Where have the anti-racists gone?

Montreal-based publisher and author Robin Philpot wrote the following article, Canada-China: Where have the anti-racists gone,” concerning the wave of fearmongering about China that is already having negative impacts on Asian-Canadians.

This article, below, is a machine-translation of the original French article.

Canada-China: Where have the anti-racists gone?

by Robin Philpot

Where are the anti-racists in Canada when we really need them? This is a question that jumps out at you when you see a campaign of fear – and hatred – unfolding against Canadian citizens of Chinese origin and against China. This campaign is led mainly by two Canadian media, the so-called reference newspaper The Globe and Mail and Global News. They are fed almost daily by anonymous sources within the Canadian spy service, CSIS. It is caught on the leap and amplified by the vast majority of Canadian parliamentarians.

There are, fortunately, a few voices rising to name it correctly. Including Independent Senator from British Columbia, The Honorable Yuen Pau Woo. In a recent letter to Public Security Minister Marco Mendicino, he says:

“  [T]he persistent questioning of the loyalty of Chinese Canadians, based on little or no evidence, is laced with racism. It is shameful that political leaders on all sides have supported and encouraged the slander and innuendo perpetrated by irresponsible and unprincipled journalists . »

The role of CSIS is perplexing. For months now, serious allegations have been made from “top secret” documents that no one has seen except a few journalists. Politicians are asking for more citing these anonymous sources as the gospel. Sometimes we are told that it is the secret services of “our allies” of the Five Eyes who provide CSIS with their spy reports on “suspicious” activities of Chinese officials or Canadian citizens. (I would have to have someone explain to me why this is not considered foreign interference.)

To get an idea of ​​where this is going, one need only read the text of what could be described as the unofficial CSIS spokesman, Richard Fadden, who offered his opinion in the Globe and Mail of May 9. Director of CSIS under former Conservative Prime Minister Stephen Harper before serving as his national security adviser, Richard Fadden succeeded in getting highly contested additional powers granted (Bill C-51) just before his boss’ defeat in 2015 .

In his article, Fadden offers a range of measures to contain “Chinese interference” which he says has been going on for decades. In addition to the creation of a register of foreign agents, which would mimic that of the United States and Australia, he proposes in particular to close the supposed “police stations” in Beijing and to “look closely at the other Chinese organizations which could  serve as screens for the Chinese Communist Party  “. No, it’s not from Joe McCarthy!

Based on a report by an obscure NGO called Safeguard Defenders based in Spain, social service centers serving Chinese communities in Quebec and Canada have been falsely renamed “police stations”. And since being renamed like this without any proof, these centers have seen their public funding cut and some of their leaders losing their jobs and, therefore, their reputation.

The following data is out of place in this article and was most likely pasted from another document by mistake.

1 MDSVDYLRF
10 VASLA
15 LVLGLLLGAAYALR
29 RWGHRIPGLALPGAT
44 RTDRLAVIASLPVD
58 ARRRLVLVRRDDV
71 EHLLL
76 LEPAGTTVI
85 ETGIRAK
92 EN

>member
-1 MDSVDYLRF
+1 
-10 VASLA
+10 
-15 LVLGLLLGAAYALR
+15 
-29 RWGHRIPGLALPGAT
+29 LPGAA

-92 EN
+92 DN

Indeed, the case of these service centers, which in some cases have existed for 50 years, is a clear warning.

When the former director of CSIS says that we must now take a closer look at “the other Chinese organizations”, he invites the political authorities, the media, the police and the entire population to be wary, to be afraid and to disdain their fellow citizens of Chinese origin and their social and cultural organizations.

All this happens exactly 100 years after the adoption in Canada of a law on Chinese immigration. This is what Senator Woo says:

Ironically, discussions around a register of foreign influences are taking place on the occasion of the 100th anniversary of the enactment of the Chinese Immigration Law. At the time, Chinese activists used to call it the “Chinese Exclusion Act” because of the near-total ban on Chinese immigration to Canada between 1923 and 1947. But they would have might as well have called it the “Chinese Registration Act”, as the law required all Chinese in Canada to register within 12 months of its enactment, or face fines, jail and/or imprisonment. ‘expulsion. Even after registering, Chinese in Canada were subject to the humiliation of constant harassment from law enforcement officials,

There are other dark sides to Canada’s relationship with China and the Chinese that nobody wants to remember. Canada still honors everywhere Lord Elgin, who in the mid-19th century was British Governor General of Canada. Lakes, major arteries including one in the heart of Ottawa, capital of Canada, regions bear his name. It was this same Lord Elgin who, in 1860, ordered the sacking and looting of the Summer Palace in Beijing, which Victor Hugo described as a ”  wonder of the world .” »

”  This marvel has disappeared,” writes Hugo. (…) What we did at the Parthenon, we did at the Summer Palace, more completely and better, so as to leave nothing behind. All the treasures of all our cathedrals put together would not equal this splendid and formidable museum of the Orient. (…) We Europeans are the civilized, and for us the Chinese are the barbarians. This is what civilization has done to barbarism.  »

If the past is any guarantee of the future, anti-racists in Canada will have their work cut out for them.

While racism is on everyone’s lips of well-meaning organizations in Canada, their current deafening silence suggests the fear of being cut off from funding has also made them lose their voice.

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